World Milk Day which takes place today (1st June) is an international celebration which began 15 years ago. The day came about as an opportunity to publicise activities connected with the milk and the milk industry. Organised by the Food and Agriculture Organisation of the United Nations, it is a day for celebrating all aspects of milk. It focuses specifically on milk as a global food, as well as promoting its various health benefits to encourage a healthy and balanced diet. During World Milk Day, the campaign also seeks to increase public awareness of milk – such as its nutritional value, economic importance and natural origin of different milks across the globe.

In previous years, society embraced animal milks, in particular, cow milk. However, in recent years more people have been turning to other animal milk alternatives, as well as soya milk, almond milk and rice milk.


Cow’s Milk

Cow’s milk is very common in the Western world, and when we refer to ‘milk’ we are often referring to the milk of a cow. Cow’s Milk can provide a lot of vitamins, minerals and proteins, but can be high in fat and calories. There are three common types of cow milk – whole milk, reduced fat and lactose-free. Whole milk has none of the fat removed and is therefore very high in protein, calcium and vitamin D. The reduced fat versions, such as skimmed and semi-skimmed, have much less fat content but still retain many of its nutritional benefits. Lactose free milk omits lactose – the sugar which naturally occurs in milk products, and can be an allergen for some people.


Goat’s Milk

Believe it or not, on a worldwide basis, more people drink the milk of goats more than any other animal. The benefits of replacing cow’s milk with goat’s milk can have many health benefits, particularly for those who suffer from some form of intolerance or allergy to cow’s milk. As cow’s milk is high in fat, it can cause excess mucus or thicken the mucus in the body. Mucus or phlegm can worsen upper respiratory problems, such as asthma. However, goat’s milk has far less fat and so does not produce these same side effects. The milk is still high in calcium, and actually benefits the environment as well as the population, as goats require much less food and space than cows.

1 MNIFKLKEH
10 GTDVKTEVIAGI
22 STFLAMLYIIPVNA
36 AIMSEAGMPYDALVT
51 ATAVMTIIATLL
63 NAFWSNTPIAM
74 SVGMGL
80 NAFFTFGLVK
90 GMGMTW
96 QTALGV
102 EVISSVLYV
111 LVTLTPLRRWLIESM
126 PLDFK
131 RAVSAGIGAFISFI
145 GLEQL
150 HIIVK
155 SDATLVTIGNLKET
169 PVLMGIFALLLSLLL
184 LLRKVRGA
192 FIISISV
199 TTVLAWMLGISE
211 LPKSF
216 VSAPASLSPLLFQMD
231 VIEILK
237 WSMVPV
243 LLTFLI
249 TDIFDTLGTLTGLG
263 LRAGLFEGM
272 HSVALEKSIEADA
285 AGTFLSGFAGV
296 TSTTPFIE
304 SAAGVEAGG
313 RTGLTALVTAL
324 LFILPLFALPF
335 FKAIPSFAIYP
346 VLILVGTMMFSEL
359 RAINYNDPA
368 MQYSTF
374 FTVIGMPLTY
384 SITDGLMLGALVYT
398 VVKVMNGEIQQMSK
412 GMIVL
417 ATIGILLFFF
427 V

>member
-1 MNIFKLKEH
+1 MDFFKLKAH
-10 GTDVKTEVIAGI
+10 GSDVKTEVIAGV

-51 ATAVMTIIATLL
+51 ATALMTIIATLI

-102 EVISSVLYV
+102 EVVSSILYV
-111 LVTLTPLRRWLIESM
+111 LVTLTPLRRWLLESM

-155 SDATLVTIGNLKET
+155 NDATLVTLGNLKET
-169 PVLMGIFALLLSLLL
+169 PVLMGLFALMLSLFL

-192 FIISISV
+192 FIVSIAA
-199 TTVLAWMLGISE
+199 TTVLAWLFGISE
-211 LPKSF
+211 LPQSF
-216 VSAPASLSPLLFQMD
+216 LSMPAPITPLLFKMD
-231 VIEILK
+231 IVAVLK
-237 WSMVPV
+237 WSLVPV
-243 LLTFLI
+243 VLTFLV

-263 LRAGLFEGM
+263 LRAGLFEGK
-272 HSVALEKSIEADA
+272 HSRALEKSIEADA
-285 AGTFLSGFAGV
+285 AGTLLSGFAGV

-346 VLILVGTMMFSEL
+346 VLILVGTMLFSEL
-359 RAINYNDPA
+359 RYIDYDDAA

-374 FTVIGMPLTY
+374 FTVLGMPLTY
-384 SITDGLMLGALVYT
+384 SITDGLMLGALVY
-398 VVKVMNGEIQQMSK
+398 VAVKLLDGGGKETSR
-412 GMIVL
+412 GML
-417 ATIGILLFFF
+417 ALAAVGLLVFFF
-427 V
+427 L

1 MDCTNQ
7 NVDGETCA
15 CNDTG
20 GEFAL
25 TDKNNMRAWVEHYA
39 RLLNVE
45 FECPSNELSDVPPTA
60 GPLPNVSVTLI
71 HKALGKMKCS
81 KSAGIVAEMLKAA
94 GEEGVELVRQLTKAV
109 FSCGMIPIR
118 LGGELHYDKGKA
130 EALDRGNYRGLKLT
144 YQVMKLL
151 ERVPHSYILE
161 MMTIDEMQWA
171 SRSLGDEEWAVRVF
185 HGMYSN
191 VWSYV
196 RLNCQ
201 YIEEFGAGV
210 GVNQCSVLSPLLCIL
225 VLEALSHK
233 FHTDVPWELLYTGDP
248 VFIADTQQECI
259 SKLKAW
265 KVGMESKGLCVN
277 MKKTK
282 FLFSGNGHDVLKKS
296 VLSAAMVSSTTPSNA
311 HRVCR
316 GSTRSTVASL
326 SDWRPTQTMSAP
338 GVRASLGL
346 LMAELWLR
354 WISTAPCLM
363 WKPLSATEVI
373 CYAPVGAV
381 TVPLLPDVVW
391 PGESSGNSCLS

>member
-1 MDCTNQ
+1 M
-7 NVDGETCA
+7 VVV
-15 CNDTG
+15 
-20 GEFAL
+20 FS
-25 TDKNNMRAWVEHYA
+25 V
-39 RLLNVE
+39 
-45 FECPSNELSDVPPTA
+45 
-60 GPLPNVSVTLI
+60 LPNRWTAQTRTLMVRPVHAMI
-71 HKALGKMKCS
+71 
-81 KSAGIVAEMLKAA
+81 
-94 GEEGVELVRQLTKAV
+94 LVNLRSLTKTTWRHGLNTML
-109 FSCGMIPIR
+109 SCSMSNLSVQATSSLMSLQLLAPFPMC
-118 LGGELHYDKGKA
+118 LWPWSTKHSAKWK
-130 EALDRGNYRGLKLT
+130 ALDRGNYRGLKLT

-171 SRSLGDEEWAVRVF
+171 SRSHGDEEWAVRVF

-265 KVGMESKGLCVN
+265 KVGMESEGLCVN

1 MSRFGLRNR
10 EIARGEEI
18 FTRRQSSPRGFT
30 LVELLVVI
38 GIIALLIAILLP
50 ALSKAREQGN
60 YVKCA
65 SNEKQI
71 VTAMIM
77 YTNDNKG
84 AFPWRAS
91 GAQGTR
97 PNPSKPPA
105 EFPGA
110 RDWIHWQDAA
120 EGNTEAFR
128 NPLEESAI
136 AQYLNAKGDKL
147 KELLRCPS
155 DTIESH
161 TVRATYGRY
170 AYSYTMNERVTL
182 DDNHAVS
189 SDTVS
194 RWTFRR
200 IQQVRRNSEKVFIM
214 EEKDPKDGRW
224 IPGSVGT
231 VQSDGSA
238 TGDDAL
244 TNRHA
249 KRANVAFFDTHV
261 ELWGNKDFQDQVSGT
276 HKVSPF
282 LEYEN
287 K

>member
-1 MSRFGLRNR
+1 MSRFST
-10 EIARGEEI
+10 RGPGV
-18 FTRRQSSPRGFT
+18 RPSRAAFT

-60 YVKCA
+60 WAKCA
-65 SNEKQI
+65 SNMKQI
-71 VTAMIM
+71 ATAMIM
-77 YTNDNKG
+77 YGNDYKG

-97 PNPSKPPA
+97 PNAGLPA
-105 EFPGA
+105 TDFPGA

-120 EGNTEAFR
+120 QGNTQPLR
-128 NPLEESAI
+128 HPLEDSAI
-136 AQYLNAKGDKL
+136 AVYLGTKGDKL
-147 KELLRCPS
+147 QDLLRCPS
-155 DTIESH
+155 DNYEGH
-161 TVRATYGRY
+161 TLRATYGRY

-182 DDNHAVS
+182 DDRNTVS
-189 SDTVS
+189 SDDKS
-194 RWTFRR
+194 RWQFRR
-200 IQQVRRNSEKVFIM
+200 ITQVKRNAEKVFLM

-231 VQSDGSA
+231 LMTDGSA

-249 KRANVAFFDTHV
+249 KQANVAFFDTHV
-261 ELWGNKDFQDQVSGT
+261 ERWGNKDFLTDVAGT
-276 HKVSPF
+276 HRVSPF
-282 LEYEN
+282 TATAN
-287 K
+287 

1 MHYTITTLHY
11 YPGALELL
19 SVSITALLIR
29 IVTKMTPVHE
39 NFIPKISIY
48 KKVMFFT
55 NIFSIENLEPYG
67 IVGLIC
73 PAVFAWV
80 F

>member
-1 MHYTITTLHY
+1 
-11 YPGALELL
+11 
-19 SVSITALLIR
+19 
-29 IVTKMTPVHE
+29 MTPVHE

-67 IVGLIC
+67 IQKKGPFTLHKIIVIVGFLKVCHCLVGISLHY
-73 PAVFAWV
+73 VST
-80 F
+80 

Soy Milk

Soy milk is an extremely popular alternative for vegans and those with a lactose intolerance. The milk comes from plants, and so contains no lactose or cholesterol. Soy milk is a good source of calcium, potassium, vitamins A, B12 and D and contains almost as much protein as cow’s milk!


Almond Milk

Almond milk is another popular animal milk alternative, and can be found widely in many supermarkets and coffee shops. This milk is also lactose and cholesterol free and is a good source of vitamins A and D.


Rice Milk

This form of milk is very simply made from rice and water. It contains no lactose or nuts, so can be a good option for those prone to any related allergies. Its simple ingredients mean it does not naturally contain any calcium or vitamin D, but it is very high in carbohydrates.

So why not try a milk alternative this World Milk Day? With so much choice and variety, it’s easy to find one that suits your own personal choice and health goals!